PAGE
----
BREAKING NEWS: Arrests made in connection to human remains discovered in Ringgold last week

Photos courtesy of the Bienville Parish Sheriff’s Office.

By Paige Nash

The Bienville Parish Sheriff’s Department has made four arrests and seized twenty-six dogs from 2747 Pine Street in Ringgold, in connection to the human remains discovered in a wooded area at the end of the street last Friday evening, October 27. 

The remains were sent for forensic autopsy, but according to Bienville Parish Sheriff John Ballance there was enough evidence on scene to confirm that it was recently reported missing person, Donovan Brooks, 40, of Ringgold.

According to Ballance, a billfold was found on the scene in a pair of shorts near the remains that indicated that Brooks was the owner. Brooks is believed to have fallen victim to a gruesome dog attack which resulted in his death. This marks two attacks on Pine Street over the course of the last month. 

A long list of interviews and questioning yesterday evening and into the night, resulted in warrants for the arrest of Charlotte Hubbard, 77; Shawn Hubbard, 32; Gerald Miller, 51, on charges of negligent homicide and obstruction of justice; and Cameron Kelly, 21, for accessory after the fact. All were booked into the Bienville Parish Jail. 

The Hubbard’s own the dogs that were responsible for the hospitalization of Davyta Gray, 30, of Ringgold, in late September after he was viciously attacked and now is believed to have possibly murdered Brooks who was discovered at the end of the Pine Street last week.

Following the attack on Gray that took place on Sept. 27, the dogs were to be placed under a 10-day quarantine at the residence and the owners were summoned to court.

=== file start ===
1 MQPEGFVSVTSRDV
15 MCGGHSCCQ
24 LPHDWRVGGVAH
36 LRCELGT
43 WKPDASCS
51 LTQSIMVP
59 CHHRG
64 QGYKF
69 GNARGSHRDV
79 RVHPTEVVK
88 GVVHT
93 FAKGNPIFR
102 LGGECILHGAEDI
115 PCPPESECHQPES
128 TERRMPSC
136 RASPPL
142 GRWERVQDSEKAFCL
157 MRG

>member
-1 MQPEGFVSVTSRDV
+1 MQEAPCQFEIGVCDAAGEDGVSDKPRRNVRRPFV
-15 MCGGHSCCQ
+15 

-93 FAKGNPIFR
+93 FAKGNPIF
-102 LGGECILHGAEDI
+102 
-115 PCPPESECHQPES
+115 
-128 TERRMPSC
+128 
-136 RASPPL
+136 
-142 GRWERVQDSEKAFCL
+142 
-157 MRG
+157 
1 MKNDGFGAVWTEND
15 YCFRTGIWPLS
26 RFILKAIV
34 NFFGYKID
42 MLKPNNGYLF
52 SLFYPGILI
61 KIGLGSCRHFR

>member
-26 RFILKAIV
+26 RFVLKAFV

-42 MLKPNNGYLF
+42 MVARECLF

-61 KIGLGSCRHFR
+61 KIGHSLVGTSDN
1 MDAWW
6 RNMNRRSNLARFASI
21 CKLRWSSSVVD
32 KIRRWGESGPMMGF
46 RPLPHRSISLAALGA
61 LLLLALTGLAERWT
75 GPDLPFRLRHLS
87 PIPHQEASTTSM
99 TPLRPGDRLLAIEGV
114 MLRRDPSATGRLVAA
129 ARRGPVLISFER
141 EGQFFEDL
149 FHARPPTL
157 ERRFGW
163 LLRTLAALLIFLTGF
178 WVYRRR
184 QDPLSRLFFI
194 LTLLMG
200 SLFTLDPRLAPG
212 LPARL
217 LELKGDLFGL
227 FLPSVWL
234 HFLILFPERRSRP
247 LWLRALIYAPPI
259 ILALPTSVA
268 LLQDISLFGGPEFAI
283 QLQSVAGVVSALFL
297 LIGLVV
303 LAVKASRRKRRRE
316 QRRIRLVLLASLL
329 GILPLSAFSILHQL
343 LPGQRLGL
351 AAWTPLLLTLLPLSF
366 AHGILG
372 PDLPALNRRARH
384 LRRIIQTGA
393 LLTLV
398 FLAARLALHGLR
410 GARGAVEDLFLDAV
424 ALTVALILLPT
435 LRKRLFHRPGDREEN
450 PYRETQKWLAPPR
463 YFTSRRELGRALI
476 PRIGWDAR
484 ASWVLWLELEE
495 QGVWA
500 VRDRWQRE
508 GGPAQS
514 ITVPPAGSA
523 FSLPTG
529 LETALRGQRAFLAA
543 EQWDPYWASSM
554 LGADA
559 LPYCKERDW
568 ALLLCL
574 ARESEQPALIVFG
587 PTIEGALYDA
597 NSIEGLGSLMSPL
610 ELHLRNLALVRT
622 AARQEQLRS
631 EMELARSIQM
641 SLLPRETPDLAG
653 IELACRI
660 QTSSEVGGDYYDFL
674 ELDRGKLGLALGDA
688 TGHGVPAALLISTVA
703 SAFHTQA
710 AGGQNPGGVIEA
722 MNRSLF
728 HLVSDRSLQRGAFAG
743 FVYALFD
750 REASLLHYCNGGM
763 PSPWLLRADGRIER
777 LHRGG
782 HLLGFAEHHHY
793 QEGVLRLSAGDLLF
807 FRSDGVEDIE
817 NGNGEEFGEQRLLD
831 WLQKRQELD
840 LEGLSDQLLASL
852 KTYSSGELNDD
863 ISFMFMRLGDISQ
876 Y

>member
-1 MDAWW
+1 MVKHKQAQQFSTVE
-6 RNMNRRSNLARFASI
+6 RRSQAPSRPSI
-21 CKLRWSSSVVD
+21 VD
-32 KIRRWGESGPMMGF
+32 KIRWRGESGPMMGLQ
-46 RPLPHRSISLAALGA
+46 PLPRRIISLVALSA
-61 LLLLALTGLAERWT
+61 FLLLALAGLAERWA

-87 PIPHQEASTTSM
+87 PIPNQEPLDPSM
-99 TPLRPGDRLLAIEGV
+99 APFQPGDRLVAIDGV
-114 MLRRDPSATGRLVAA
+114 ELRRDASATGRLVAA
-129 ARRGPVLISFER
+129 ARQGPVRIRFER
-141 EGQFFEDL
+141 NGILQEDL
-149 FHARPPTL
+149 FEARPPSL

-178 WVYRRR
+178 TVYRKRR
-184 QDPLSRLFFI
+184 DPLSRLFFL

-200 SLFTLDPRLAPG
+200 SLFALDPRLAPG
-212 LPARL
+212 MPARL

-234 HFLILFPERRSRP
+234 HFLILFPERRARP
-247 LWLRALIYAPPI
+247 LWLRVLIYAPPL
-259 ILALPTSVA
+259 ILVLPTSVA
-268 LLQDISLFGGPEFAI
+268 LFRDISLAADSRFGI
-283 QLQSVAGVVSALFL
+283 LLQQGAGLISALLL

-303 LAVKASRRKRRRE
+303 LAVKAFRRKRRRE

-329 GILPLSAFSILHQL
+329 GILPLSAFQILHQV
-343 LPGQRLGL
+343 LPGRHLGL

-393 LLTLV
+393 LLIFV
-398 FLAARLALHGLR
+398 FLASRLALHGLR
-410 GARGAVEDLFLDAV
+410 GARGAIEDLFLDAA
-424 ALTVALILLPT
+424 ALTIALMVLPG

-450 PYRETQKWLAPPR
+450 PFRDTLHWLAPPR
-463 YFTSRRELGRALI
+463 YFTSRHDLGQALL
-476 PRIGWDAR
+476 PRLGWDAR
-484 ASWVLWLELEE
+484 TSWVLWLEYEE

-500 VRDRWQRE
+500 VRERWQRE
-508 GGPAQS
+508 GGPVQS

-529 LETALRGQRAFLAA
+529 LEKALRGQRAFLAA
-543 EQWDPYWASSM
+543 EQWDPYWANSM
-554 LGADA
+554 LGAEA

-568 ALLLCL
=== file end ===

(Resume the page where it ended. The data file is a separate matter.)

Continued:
It is believed now that Brooks was actually the first victim to suffer from an attack. He was reportedly last seen by his family on Sept. 26. Investigators have reason to believe that the remains have been there since that date. 

According to Ballance, deputies along with two veterinarians and an animal control officer from Webster Parish arrived at the residence early Tuesday afternoon to make the arrests, armed with dart guns.

“We were going in there under the impression that these dogs were vicious,” said Ballance. 

Nine large breed dogs, 17 small breeds and 4 puppies were seized from the property. They were transported to a holding facility until a judge decides their fate in the coming days.  

Ballance said a large black trash bag, believed to contain the remains of a larger breed dog, was also discovered in the woods near the property. 

Following the recent tragic events, Town of Ringgold Mayor Milton Vining is asking for continued prayers for the community and families affected. A community-wide prayer meeting is scheduled for Saturday, November 4 at 2:30 p.m. at the Ringgold Ball Park located across from the Town Hall. 

This information has been provided by a law enforcement agency as public information. Persons named as suspects in a criminal investigation, or arrested and charged with a crime, have not been convicted of any criminal offense and are presumed innocent until proven guilty in a court of law.

BREAKING NEWS: Investigation underway following discovery of human remains in Ringgold

By Paige Nash

The Bienville Parish Sheriff’s Office (BPSO) is currently conducting an investigation following the discovery of human remains in Ringgold yesterday evening, October 27, around 8:30 p.m. 

According to Bienville Parish Sheriff John Ballance, the BPSO was summoned by request of the Ringgold Police Department to Pine Street last night.